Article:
2  Related Work and Motivation

Over the past years, some lightweight authentication schemes for IIoT have been proposed, which can be divided into two categories: hash-based schemes and PUF based schemes. Hash-based methods are designed only on the hash function, which cannot guarantee security against cloning attacks. On the contrary, PUF based methods add Physically Unclonable Functions to the authentication process on the foundation of a hash-based scheme to resist cloning attacks. A PUF is considered a unique physical feature of an electronic device, just like biometric features like fingerprints. When queried with a challenge C, it generates a response R that depends on both C and the specific physical properties of the device that cannot be reproduced or cloned, i.e., R=PUF(C). Because of that, PUF based schemes have become popular research in recent years.

In 2012, Kardas et al. [11] proposed an RFID authentication scheme based on PUFs. However, this protocol cannot ensure forward secrecy and resilience of DoS [12] attacks. Hereafter, Akgun et al. [13] proposed another PUF based protocol. Regrettably, their scheme cannot ensure forward secrecy, which is an imperative security requirement for the authentication protocol. In 2017,Esfahani et al. [14] proposed a hash-based authentication scheme for M2M communication, but the protocol is vulnerable to traceability, impersonation, DoS, and cloning attacks. Recently, Gope et al. [15] proposed a novel PUF based scheme and claimed that the protocol is more practical and can overcome the limitations of existing schemes, especially ensuring forward secrecy and resilience of DoS attacks simultaneously. However, according to our analysis, the DoS resistance mechanism of their protocol is impractical. In their scheme, the additional use of emergency challenge and response pairs (i.e., the (Cem,Rem)) will be exhausted soon and unable to be synchronized again when suffered from DoS attacks frequently. Furthermore, the large number of (Cem,Rem) pairs stored in the server will cost expensive search and synchronization recovery overhead, which cannot be scalable for applications with a large database scale.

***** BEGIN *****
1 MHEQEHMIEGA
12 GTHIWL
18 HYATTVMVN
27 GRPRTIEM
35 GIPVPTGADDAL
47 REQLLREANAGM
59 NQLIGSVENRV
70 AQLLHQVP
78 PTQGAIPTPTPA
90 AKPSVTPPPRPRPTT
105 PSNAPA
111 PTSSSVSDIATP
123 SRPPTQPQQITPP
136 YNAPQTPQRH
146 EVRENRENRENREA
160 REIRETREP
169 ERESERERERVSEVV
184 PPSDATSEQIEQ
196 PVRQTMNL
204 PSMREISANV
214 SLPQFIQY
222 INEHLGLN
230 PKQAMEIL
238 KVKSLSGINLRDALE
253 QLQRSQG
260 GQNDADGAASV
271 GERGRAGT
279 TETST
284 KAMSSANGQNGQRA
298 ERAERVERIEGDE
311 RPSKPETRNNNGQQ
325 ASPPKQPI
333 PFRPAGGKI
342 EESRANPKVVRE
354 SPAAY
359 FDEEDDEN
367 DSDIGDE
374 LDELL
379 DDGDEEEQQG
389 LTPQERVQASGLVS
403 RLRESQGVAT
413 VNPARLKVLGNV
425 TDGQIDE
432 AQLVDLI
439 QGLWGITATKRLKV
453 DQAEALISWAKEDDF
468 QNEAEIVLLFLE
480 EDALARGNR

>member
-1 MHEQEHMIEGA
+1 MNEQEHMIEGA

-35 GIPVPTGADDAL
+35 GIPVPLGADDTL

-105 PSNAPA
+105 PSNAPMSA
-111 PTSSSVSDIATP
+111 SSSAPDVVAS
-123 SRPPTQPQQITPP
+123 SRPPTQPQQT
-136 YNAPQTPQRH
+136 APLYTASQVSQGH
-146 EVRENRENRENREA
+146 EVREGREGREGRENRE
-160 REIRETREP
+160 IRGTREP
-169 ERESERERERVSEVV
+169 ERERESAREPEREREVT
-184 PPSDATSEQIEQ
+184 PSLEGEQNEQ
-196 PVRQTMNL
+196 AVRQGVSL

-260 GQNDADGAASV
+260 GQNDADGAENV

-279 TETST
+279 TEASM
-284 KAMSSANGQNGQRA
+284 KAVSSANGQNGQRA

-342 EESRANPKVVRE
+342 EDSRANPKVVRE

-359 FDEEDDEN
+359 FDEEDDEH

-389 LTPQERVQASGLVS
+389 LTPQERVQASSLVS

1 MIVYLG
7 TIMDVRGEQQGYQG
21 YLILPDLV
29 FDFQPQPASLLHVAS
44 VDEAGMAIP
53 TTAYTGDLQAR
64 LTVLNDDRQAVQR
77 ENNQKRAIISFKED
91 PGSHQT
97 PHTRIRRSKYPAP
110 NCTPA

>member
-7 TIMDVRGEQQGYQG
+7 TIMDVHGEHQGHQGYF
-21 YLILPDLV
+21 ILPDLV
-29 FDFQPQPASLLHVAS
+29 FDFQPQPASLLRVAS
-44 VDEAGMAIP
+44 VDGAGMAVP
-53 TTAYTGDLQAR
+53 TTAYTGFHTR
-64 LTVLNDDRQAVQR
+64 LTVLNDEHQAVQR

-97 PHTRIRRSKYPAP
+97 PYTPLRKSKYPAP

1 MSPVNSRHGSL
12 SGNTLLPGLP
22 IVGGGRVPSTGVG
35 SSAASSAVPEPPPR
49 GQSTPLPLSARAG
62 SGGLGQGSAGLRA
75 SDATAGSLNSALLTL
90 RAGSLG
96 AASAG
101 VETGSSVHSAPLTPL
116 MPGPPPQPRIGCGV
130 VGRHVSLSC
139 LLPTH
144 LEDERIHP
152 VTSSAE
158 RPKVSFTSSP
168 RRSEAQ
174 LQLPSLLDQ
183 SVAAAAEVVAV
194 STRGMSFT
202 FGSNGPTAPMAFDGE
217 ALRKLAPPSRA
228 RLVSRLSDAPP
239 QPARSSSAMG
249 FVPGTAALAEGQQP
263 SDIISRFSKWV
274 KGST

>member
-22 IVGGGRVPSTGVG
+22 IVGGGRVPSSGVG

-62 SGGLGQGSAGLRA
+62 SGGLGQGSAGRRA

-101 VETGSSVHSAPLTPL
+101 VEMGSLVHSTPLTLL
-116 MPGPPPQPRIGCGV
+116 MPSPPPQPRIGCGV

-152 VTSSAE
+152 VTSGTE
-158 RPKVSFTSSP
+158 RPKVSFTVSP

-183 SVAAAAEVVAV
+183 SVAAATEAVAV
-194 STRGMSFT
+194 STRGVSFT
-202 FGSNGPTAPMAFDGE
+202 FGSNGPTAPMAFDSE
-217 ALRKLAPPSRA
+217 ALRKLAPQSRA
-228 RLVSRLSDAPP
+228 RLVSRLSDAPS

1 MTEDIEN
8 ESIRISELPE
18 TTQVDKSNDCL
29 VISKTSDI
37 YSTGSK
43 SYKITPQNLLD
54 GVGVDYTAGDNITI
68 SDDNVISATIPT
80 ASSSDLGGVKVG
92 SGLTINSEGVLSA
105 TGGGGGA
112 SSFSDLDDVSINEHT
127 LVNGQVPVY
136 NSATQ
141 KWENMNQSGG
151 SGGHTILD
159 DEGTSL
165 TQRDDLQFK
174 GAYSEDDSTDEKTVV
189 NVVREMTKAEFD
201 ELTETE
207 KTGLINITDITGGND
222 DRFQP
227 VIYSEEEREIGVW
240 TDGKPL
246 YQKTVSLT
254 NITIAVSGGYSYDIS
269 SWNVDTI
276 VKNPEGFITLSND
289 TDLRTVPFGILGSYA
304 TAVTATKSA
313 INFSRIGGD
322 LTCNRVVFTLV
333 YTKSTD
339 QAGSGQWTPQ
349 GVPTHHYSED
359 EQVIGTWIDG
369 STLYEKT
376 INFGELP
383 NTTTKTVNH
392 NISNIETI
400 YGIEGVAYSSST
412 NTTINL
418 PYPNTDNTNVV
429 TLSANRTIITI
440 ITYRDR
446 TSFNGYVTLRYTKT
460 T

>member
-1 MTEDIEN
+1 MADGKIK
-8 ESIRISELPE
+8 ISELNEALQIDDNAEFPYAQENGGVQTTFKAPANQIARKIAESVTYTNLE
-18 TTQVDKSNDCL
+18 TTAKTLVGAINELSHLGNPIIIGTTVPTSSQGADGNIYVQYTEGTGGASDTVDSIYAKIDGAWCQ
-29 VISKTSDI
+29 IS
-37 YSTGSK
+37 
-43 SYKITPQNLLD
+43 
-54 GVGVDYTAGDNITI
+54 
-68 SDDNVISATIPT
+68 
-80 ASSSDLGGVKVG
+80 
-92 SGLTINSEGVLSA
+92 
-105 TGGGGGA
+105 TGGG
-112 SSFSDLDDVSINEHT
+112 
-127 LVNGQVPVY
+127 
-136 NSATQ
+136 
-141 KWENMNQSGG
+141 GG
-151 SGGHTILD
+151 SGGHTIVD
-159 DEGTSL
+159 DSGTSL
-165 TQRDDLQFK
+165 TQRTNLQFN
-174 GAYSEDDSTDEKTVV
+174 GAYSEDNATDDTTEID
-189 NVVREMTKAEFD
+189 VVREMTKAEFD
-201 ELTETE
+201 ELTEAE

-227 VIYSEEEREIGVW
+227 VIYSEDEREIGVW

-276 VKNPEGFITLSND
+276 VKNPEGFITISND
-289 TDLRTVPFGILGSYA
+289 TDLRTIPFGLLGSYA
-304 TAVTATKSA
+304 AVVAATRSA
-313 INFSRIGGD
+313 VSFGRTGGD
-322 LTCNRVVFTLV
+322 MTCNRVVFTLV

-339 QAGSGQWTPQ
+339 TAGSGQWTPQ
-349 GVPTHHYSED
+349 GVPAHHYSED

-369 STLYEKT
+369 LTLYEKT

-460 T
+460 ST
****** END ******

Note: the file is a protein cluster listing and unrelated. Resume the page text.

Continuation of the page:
To solve the problems in the existing authentication schemes above, we proposed a lightweight PUF based authentication protocol in this paper. Our new method achieves higher security, efficiency, and practicality compared to the existing schemes. Furthermore, our protocol’s novel authenticationand synchronization recovery mechanism can better deal with the problem between forward secrecy and resilience of DoS attacks that cannot be well resolved in the existing schemes.

3  Proposed Scheme

In this section, we describe the proposed lightweight authentication protocol for resource-constrained devices in IIoT. The proposed scheme has two phases: registration and authentication. The symbols and cryptographic functions used in this article are defined in Tab. 1.


3.1 Registration Phase